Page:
Moving the Statues
Once completed, the statues were ready to be transported to the ahu for which they had been carved. Scholars are still debating how this major effort was accomplished. Island legends claim they walked from the quarry to their ahu. Some researchers claim the moai were laid on wood sledges and moved along by means of log rollers. Others believe they were moved while standing up on a sledge. One method has them rocking along on a wooden bipod/ fulcrum. It is probable that the means of transport varied from time to time, depending upon size and form of the statue involved. Aside from the “walking” theory, everyone proposes that wood was involved, and a lot of rope.
Recent archaeological study of the ‘roads’ along which the statues were moved has cast doubt on previous theories for moving the moai. Charles Love, an archaeologist from Wyoming, has found that the ancient roadbeds were not flat and leveled, but were V-shaped in profile. Love’s research on the how statues might have been moved along these roads is ongoing.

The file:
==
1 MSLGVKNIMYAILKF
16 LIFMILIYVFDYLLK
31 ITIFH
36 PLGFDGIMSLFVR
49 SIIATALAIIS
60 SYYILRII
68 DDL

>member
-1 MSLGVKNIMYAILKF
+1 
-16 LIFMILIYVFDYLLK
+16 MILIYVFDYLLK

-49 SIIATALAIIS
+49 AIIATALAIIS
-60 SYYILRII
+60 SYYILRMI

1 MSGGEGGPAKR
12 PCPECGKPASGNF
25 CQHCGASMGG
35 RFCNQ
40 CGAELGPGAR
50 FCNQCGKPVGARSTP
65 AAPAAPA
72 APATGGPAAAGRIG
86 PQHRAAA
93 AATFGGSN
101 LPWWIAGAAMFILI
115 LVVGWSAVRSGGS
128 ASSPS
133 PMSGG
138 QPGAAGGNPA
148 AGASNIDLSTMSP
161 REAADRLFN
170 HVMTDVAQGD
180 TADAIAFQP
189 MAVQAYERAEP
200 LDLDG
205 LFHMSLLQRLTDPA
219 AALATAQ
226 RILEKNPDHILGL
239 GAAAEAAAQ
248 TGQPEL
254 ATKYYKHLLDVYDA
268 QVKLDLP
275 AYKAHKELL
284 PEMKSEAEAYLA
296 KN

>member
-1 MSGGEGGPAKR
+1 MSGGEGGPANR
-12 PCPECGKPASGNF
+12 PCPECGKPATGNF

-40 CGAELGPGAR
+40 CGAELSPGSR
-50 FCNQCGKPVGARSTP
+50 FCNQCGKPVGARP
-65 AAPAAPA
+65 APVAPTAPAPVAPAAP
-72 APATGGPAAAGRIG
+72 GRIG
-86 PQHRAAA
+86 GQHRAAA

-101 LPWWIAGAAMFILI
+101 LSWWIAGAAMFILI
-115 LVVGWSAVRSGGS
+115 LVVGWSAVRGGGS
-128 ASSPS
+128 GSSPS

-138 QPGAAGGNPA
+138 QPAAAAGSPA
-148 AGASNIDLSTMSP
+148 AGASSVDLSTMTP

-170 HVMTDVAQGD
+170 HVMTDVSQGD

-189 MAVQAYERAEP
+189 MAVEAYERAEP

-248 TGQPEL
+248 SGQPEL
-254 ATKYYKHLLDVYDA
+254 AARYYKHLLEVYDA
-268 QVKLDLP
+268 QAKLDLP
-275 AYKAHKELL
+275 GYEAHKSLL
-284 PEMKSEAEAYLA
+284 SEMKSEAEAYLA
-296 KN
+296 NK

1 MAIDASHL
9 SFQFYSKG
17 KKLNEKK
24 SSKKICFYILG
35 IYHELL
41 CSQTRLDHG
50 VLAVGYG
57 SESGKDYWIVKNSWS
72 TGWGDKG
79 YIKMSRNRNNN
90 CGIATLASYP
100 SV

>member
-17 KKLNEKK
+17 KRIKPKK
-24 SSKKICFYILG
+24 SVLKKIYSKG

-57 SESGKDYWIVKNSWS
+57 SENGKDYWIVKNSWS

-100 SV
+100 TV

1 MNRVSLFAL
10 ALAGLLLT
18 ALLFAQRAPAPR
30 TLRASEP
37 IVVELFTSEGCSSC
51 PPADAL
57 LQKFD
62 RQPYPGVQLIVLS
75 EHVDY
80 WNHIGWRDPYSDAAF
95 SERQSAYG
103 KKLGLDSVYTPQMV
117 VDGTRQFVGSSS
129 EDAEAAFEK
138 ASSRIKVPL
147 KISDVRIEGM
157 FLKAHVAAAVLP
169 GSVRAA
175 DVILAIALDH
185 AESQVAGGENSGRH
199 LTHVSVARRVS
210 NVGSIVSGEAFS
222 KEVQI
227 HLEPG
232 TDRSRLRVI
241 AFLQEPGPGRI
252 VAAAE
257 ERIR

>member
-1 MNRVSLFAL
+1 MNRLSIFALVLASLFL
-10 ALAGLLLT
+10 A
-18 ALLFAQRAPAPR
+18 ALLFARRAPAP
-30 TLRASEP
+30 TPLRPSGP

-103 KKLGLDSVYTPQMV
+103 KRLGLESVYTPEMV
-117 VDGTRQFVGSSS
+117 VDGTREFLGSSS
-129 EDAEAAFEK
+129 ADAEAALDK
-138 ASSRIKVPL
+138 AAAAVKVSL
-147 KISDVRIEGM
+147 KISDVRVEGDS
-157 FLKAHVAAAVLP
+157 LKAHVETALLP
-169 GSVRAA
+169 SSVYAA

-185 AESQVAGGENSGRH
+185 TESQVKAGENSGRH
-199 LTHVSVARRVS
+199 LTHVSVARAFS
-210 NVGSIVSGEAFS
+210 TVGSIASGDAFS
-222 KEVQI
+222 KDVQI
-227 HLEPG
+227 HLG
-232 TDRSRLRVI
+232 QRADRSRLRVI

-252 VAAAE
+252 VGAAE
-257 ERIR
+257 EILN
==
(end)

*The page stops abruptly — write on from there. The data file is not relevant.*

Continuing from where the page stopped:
Once a statue reached its ahu, it was raised by means of wood poles and stones placed beneath it. Gradually the statue became upright as the pile of small rocks grew.
After the statues were placed upright on their ahu, the next step was to carve eye sockets into which coral and stone eyes were placed. This “activated” the power (mana) of the statue. One of these eyes is on display at the island museum.
Many of the standing statues had large “topknots” (pukao) placed on their heads. These great cylindrical pukao may have signified hats, hair tied up into a knot, or perhaps a headdress. They likely had some connection with status and power. The pukao came from a quarry at Puna Pau, just inland from the village of Hangaroa. How these huge cylinders were set on top of the statues is still under debate. The pukao at one site, Te Pito Kura, is nearly six feet [2 meters] in diameter and weighs around 11.5 tons. It would have been a significant engineering feat to raise it onto the head of a standing statue. Some archaeologists have suggested the pukao were lashed to the statues and raised together as a unit.
(Image on this page courtesy of Charles Love)